Chicago (AP) - As if air travel over the Thanksgiving holiday isn't tough enough, it could be even worse this year: Airports could see even more disruptions because of a loosely organized Internet boycott of full-body scans.
Even if only a small percentage of passengers participate, experts say it could mean longer lines, bigger delays and hotter tempers.
The protest, National Opt-Out Day, is scheduled for Wednesday to coincide with the busiest travel day of the year.
"Just one or two recalcitrant passengers at an airport is all it takes to cause huge delays," said Paul Ruden, a spokesman for the American Society of Travel Agents, which has warned its more than 8,000 members about delays resulting from the body-scanner boycott.
"It doesn't take much to mess things up anyway - especially if someone purposely tries to mess it up."
Body scans take as little as 10 seconds, but people who decline the process must submit to a full pat-down, which takes much longer. That could cause a cascade of delays at dozens of major airports, including those in
"I don't think it would take that much on the busiest day of the year to slow things down," said Gerry
Not all airports have the machines, which resemble large refrigerators. And not all travelers are selected for scans. But
The full-body scanners show a traveler's physical contours on a computer in a private room removed from security checkpoints. But critics say they amount to virtual strip searches.
The protest was conceived in early November by Brian Sodergren of
Public interest in the protest boomed this week after an Oceanside, Calif., man named John Tyner famously resisted a scan and groin check at the San Diego airport with the words, "If you touch my junk, I'll have you arrested." A cell-phone video of the incident went viral.
Other groups have since taken up Sodergren's cause.
"I had no idea what was being started and just how upset people were," said Sodergren, a health industry employee. "I'm just a guy who put a website up."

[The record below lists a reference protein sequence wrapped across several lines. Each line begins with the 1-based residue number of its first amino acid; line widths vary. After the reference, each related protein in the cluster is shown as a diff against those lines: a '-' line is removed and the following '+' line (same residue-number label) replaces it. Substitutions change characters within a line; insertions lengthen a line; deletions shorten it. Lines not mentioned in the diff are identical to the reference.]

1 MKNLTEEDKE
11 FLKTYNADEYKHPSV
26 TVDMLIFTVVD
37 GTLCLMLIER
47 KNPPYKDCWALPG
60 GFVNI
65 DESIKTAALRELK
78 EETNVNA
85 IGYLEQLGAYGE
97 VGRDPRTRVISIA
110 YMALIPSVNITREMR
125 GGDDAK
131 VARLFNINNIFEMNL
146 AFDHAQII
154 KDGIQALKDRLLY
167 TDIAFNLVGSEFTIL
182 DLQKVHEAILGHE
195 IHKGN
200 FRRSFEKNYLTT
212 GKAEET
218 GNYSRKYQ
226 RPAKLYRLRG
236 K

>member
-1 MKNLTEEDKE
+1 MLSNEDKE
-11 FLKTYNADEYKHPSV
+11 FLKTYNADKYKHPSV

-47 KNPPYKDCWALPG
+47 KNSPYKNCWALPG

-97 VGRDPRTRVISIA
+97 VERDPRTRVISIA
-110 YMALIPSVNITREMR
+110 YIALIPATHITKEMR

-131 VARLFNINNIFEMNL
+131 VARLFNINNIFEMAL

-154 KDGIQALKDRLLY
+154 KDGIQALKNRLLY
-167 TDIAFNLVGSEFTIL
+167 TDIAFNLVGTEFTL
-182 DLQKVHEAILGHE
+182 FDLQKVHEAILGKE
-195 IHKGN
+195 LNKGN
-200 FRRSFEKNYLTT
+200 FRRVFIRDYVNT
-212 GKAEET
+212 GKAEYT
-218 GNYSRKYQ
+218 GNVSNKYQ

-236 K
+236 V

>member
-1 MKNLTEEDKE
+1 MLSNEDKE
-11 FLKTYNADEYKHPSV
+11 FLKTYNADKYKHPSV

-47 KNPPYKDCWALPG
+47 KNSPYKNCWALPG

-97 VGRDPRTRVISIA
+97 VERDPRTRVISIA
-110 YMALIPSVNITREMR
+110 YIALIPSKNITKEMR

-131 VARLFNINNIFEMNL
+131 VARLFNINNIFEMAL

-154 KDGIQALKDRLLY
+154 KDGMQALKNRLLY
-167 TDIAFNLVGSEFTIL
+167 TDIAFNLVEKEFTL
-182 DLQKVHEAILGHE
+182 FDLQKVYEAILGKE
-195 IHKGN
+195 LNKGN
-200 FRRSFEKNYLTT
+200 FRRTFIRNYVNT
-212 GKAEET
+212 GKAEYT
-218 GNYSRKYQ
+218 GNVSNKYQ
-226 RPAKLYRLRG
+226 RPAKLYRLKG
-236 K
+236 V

The Transportation Security Administration has a new pat-down procedure that includes a security worker running a hand up the inside of passengers' legs and along the cheek of the buttocks, as well as making direct contact with the groin area.
Pat-downs often take up to four minutes, according to the
Factoring in those time estimates, it would take a total of around 15 minutes to put 100 people through a body scan - but at least 6 hours to pat down the same number of travelers.
Fotenos declined to say if the agency was taking precautionary steps ahead of the protest, saying only that passengers can make their experience better "by coming prepared and arriving early."
Pistole acknowledged the public distaste for more intense security, particularly hand pat-downs, and called it a "challenge" for federal authorities and airport screeners.
Also Friday, the
David Castelveter, a spokesman for the Air Transport Association, which represents the airline industry, declined to speculate whether the protest would trigger delays.
"It is impossible to assess how many people will take part, but we would be disappointed if many travelers did participate on one of the busiest days of the year," Castelveter said.
He said airlines always urge customers to show up early during peak holiday travel times and were not suggesting any changes specifically because of the protest.
Delta Air Lines planned to have extra staff in place as it normally does during a holiday travel period. Spokeswoman Susan Elliott said the company was not taking any extra precautions in case of widespread protests.
Southwest Airlines Paul Flaningan said only that his company was "aware of what is being talked about, and we are in constant communication with the
He said Southwest was not bringing in extra workers specifically because of the threatened protest.
Karen Pride, a spokeswoman for Chicago's Department of Aviation, which oversees O'Hare and Midway airports, would say only that the airports planned to bring in extra workers for the holiday, but she declined to address the potential effect of the protest.
Sodergren sounds much less strident than many critics of screening procedures. And he says he's not trying to cause disarray at airports.
"I have no idea what's going to happen," he said "I don't think it will be chaos. And I have no desire to slow the system down."
But some protesters are aiming to do just that.
Another participating organization called "We Won't Fly" features a blurb at the top of its website that says, "Jam
Organizer James Babb of
"They won't have the manpower to reach into everyone's crotch," he said.
Passengers cannot opt out of both the scan and the pat-down once they have been selected for the enhanced searches, according to
Even if someone in a security line becomes frustrated and decides not to fly,
At least some entrepreneurs are offering passengers other forms of protest.
And for anyone who wants to express displeasure with pat-downs, Tyner's confrontation has spawned online sales of T-shirts, bumper stickers and even underwear emblazoned with the words, "Don't Touch My Junk!"
Ironically, one person who will not take part directly in Wednesday's protest is its instigator, Brian Sodergren. He said his wife is too uncomfortable with the prospect of either a body scan or a pat-down, so they are driving the several hundred miles to a relative's home.